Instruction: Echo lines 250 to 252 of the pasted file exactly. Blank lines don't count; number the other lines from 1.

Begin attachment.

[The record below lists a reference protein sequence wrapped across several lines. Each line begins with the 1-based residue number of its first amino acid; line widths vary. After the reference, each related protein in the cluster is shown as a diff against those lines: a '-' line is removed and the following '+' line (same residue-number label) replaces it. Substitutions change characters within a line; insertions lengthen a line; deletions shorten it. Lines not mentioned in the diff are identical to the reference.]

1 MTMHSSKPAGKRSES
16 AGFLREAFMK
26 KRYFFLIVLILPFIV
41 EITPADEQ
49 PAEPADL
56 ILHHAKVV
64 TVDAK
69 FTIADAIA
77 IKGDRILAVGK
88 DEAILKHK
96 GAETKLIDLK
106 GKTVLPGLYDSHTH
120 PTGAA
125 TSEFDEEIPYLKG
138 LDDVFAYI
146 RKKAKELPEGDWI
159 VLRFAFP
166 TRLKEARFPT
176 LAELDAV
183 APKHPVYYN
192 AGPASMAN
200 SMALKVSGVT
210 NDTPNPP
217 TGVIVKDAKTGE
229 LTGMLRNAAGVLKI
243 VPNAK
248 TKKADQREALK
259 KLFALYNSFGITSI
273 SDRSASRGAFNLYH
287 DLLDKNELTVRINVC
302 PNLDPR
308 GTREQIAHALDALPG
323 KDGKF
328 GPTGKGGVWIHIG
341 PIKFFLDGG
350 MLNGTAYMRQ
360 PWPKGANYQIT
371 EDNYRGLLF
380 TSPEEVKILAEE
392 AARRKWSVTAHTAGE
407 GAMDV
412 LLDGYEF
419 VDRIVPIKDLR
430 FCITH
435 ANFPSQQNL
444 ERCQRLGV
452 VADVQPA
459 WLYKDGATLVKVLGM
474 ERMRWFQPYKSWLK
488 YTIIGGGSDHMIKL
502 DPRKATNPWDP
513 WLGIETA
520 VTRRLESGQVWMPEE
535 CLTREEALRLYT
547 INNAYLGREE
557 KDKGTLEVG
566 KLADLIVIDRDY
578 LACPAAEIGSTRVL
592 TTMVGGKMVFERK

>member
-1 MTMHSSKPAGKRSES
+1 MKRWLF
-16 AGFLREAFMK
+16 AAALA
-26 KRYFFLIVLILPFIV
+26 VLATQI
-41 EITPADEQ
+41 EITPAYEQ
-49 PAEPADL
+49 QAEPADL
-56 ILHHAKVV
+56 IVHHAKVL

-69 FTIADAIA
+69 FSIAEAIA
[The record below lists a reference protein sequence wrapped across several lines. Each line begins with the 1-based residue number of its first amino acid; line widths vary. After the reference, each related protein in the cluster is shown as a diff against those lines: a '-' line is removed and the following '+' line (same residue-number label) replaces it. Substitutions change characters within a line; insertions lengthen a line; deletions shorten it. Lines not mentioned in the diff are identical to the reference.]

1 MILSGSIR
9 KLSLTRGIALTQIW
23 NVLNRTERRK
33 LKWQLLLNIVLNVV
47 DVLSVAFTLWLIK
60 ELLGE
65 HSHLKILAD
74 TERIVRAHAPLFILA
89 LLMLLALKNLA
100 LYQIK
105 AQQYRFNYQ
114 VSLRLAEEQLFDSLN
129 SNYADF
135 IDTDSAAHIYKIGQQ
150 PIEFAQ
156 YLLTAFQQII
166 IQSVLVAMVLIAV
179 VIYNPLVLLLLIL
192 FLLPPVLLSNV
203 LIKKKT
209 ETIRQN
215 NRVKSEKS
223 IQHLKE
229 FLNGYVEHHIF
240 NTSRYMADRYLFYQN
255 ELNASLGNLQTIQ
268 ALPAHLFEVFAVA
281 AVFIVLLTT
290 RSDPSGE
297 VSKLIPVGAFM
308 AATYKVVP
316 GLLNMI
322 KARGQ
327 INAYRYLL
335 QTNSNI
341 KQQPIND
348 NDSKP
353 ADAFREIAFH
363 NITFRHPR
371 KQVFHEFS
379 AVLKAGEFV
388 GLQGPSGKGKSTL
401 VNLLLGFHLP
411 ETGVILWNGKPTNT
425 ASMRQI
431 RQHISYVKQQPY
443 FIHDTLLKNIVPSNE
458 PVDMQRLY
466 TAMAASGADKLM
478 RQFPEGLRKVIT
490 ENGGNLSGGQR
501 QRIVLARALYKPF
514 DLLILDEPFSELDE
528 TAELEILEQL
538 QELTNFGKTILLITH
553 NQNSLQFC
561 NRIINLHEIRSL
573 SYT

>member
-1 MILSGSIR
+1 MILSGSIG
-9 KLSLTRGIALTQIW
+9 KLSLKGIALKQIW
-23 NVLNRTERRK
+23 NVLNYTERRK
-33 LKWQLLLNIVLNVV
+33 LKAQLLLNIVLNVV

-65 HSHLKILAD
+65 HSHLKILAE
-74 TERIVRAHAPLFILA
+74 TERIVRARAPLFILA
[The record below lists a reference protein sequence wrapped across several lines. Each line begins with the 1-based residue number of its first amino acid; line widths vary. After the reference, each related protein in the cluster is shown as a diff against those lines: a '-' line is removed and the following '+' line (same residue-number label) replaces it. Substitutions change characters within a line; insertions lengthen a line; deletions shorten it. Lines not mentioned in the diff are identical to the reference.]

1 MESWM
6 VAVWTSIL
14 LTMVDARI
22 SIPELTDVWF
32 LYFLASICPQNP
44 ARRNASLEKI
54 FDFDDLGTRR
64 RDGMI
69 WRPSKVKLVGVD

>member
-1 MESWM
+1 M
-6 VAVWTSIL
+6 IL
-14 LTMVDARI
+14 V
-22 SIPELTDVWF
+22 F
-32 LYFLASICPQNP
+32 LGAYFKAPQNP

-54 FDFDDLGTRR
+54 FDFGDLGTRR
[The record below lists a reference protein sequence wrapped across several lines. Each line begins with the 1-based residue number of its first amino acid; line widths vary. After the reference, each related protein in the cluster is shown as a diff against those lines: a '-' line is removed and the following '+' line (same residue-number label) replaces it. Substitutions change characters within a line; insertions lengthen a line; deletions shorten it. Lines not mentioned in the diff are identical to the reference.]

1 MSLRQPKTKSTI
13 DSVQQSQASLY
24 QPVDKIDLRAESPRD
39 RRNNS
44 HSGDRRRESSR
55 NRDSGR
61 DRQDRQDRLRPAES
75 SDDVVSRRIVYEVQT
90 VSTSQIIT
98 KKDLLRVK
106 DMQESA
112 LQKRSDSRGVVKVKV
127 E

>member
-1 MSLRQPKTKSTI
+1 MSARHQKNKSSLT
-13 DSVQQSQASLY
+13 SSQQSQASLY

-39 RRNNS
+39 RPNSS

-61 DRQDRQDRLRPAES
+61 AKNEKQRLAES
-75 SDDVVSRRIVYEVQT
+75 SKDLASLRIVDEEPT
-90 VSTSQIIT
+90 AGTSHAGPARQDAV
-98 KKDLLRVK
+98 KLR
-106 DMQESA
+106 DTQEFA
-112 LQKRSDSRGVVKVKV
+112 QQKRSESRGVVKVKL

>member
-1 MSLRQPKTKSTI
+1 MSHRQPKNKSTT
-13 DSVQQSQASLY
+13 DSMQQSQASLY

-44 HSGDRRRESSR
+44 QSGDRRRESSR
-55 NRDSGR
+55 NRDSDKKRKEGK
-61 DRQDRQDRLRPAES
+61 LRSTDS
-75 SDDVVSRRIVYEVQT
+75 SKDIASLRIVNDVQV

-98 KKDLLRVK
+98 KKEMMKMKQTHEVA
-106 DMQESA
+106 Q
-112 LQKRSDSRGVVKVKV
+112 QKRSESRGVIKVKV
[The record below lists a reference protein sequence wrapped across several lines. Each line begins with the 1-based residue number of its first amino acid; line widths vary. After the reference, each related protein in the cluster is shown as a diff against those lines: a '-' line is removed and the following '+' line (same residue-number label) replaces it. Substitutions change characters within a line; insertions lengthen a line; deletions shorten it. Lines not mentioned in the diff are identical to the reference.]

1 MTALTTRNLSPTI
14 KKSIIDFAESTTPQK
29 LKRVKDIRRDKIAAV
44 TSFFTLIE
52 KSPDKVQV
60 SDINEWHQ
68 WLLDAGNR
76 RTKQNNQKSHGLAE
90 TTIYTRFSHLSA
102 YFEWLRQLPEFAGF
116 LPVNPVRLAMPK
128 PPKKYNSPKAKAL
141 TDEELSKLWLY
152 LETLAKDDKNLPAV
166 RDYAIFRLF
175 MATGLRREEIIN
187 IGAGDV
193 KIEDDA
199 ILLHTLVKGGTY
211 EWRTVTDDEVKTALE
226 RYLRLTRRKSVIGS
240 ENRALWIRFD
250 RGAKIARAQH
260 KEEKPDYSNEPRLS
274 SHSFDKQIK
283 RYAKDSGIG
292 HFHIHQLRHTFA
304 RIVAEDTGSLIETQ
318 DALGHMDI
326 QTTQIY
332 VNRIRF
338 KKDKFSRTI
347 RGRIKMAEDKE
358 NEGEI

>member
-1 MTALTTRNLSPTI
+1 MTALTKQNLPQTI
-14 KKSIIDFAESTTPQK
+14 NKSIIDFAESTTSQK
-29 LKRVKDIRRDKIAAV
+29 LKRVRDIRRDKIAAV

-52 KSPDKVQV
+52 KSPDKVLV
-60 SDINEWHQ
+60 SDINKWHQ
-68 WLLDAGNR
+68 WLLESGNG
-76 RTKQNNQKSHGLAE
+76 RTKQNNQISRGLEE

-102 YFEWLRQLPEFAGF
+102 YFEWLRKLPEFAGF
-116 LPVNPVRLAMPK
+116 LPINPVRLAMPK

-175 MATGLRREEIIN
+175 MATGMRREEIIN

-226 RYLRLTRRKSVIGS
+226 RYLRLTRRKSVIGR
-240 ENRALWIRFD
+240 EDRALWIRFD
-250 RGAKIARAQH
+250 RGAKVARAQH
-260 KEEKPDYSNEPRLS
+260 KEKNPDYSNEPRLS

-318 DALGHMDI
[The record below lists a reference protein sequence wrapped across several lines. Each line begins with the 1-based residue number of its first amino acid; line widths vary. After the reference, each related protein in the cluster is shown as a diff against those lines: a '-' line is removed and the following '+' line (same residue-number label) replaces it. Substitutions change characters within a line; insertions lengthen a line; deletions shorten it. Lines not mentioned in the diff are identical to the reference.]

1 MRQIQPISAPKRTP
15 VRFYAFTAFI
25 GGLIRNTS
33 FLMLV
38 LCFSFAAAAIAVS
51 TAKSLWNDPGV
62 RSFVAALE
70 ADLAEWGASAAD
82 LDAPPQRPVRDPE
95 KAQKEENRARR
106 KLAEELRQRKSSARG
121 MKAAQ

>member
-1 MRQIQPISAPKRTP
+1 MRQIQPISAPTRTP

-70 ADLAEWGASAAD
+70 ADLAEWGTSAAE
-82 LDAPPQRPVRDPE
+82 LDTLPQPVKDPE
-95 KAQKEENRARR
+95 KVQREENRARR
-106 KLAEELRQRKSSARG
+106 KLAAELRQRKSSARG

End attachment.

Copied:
292 HFHIHQLRHTFA
304 RIVAEDTGSLIETQ
318 DALGHMDI